What the ‘Internet of Things' means for energy

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Posted 22/03/2019 by E.ON

The average UK household is expected to contain as many as 50 smart devices by 2023 as the smart home trend continues to rise in popularity. From smart cities and smart grids to smart homes and smartphones, the Internet of Things (IoT) is connecting us together in more ways than ever before.

Since domestic energy makes up 28% of total energy use in the UK, paying attention to your home energy use can make a big dent in the UK's overall energy demand, our impact on the planet, as well as how many pounds and pence are left your wallet.

Let's look at how home IoT devices are making life easier and more efficient while giving the biggest value for money.

Heating and Cooling

Heating our homes and providing hot water make up 80% of final energy consumption in the domestic sector. If you want to reduce your energy costs, perhaps the first thing to look at is your boiler. By updating your boiler to a more efficient model, you can reduce energy consumption by 7.4% and save up to £305 per year. Once you have an efficient way to produce your heat, the next step is to keep it from escaping your home. For many homes cavity wall insulation is the best way to do that, since up to 35% of heat can be lost through uninsulated walls. Double glazing your windows will also help, though only 10% of heat is lost through windows.

You may be wondering, so where does the IoT fit in? By using IoT devices such as smart meters and smart thermostats, you could save more on your gas and electricity bill while cutting carbon emissions and reducing overall demand for electricity across the grid. For example, the tado° smart thermostat has clever features that use weather monitoring and geofencing to automatically adjust the temperature based on the weather outside and whether you or your family members are at home. By automating your heating and cooling, you remove the need to manually adjust your thermostat and need not worry about accidentally wasting energy if you forget to turn it down when you leave.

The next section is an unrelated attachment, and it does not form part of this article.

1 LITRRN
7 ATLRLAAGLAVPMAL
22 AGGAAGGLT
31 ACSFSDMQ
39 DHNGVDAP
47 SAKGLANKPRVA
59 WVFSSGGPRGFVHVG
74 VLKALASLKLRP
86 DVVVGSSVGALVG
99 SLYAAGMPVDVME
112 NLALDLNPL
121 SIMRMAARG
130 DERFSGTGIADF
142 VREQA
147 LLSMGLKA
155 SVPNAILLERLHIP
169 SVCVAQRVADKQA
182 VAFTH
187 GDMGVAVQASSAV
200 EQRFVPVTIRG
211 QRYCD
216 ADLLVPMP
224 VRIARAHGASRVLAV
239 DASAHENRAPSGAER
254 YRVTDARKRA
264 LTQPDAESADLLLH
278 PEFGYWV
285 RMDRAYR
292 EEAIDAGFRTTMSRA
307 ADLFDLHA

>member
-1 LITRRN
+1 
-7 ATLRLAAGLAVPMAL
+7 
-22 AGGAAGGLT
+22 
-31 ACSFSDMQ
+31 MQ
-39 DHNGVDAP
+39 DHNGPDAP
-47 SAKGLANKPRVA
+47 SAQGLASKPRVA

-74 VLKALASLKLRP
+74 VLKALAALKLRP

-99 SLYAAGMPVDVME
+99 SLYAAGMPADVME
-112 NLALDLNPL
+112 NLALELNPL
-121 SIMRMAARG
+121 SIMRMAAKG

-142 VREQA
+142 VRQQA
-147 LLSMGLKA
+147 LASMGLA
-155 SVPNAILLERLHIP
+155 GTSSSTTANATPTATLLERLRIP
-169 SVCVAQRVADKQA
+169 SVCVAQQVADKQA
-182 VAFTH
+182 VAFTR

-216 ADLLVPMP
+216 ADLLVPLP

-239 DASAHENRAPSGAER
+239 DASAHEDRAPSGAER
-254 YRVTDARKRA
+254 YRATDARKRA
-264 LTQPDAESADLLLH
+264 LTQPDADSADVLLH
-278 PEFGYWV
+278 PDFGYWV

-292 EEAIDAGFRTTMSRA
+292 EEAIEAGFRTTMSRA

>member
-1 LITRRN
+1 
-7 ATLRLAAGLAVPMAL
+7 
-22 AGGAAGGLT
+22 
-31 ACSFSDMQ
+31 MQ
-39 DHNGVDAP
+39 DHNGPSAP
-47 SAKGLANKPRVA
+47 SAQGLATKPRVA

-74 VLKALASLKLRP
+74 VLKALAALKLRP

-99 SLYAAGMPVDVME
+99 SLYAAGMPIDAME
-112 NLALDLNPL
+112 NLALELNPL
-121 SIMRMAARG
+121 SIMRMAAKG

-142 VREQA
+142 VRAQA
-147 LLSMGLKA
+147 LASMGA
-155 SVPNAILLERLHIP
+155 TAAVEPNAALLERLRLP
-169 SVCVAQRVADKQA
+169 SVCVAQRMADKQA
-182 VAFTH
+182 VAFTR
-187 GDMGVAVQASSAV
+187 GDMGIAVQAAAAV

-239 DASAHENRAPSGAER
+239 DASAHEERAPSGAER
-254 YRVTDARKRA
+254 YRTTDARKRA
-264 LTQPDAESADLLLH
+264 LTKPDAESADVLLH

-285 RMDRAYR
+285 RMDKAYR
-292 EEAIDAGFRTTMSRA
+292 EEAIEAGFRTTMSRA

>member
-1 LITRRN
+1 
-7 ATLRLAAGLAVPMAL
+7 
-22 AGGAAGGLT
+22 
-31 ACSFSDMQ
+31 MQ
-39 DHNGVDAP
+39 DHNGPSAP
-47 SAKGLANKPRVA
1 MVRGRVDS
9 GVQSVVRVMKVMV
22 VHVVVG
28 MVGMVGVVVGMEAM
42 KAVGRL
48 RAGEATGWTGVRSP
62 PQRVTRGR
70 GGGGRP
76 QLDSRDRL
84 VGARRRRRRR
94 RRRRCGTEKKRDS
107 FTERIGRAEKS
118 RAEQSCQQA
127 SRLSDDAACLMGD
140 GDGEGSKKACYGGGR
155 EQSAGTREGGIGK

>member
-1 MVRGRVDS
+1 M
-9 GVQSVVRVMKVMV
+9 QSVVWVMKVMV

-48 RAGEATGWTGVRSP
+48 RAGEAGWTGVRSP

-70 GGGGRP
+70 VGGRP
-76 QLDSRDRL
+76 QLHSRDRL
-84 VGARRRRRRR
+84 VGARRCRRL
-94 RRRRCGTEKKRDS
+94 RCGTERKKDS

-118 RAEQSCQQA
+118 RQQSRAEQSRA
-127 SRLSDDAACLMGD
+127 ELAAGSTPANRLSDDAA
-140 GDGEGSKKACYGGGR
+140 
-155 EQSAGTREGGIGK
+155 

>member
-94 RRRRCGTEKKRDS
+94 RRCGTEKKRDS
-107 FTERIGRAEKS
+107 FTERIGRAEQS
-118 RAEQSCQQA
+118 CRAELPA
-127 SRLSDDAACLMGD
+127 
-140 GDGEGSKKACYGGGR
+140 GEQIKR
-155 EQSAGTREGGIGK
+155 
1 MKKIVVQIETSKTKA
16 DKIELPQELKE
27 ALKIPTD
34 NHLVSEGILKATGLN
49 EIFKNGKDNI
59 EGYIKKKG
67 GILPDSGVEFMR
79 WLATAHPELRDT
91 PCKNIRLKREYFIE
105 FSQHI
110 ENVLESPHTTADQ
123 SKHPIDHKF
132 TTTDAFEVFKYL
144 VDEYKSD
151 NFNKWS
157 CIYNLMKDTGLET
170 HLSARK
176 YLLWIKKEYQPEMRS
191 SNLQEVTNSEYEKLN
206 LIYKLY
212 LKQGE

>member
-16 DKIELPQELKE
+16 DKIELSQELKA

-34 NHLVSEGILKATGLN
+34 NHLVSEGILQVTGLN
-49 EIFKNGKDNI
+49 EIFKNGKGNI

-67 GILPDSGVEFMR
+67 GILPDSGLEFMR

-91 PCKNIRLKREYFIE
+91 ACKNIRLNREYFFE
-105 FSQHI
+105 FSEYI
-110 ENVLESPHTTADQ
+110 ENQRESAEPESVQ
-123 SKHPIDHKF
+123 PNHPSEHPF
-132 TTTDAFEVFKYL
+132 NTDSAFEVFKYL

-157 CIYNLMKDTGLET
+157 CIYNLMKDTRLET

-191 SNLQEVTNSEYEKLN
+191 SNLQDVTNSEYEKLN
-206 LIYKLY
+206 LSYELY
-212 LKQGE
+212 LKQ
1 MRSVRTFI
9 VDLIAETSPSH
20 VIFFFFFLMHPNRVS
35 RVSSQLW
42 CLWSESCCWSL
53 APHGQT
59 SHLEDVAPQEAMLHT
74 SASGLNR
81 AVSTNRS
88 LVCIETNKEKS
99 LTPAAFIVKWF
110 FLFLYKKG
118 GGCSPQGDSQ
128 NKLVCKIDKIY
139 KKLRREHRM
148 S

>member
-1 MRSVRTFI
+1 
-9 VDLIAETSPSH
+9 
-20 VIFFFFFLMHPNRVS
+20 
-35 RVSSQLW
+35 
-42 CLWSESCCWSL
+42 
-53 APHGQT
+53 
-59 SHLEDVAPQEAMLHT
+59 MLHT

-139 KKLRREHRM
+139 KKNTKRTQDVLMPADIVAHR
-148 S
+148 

Lighting accounts for 15% of an average household's electricity bill. The first step in cutting your electricity costs is switching to lightbulbs. They're more efficient than both incandescent and CFL bulbs and work with most light fixtures, including spotlights and dimmable lamps. Take it one step further by using lightbulbs and you have the ability to program, dim, and control your lights remotely via your smartphone or smart speaker, typically using a Wi-Fi connection. With smart lighting in your home, you can not only save money, but waste less energy and increase safety and convenience.


The appliances that use the most energy include large screen TVs, fridge freezers, electric cookers, dishwashers, desktop PCs and kettles. Besides updating your appliances to energy efficient models and manually turning appliances off rather than leaving them in standby mode when not in use, using IoT devices like smart plugs and smart meters, you can take ultimate control of your energy, and make savings.

On average, UK households spend £30 a year powering appliances left in standby mode. Smart plugs transform standard appliances like TVs, ovens and kettles and into smart devices that can be remotely controlled and monitored from your smartphone or digital assistant. If you've got a smart meter, your in-home display will show you how much energy you are using in near real time and how much you're spending in pounds and pence. You can also set up alerts so you are notified if any appliances are using more energy than usual.

Now What?

There are now more internet-connected things than people on the planet. While the benefits are vast, a word of caution – your smart things are only as secure as your internet connection. Always remember to change your login credentials and passwords from the defaults and take precautions to secure your Wi-Fi. With the right protections in place, the IoT has enormous potential to make your life easier, while saving you time, money and energy.

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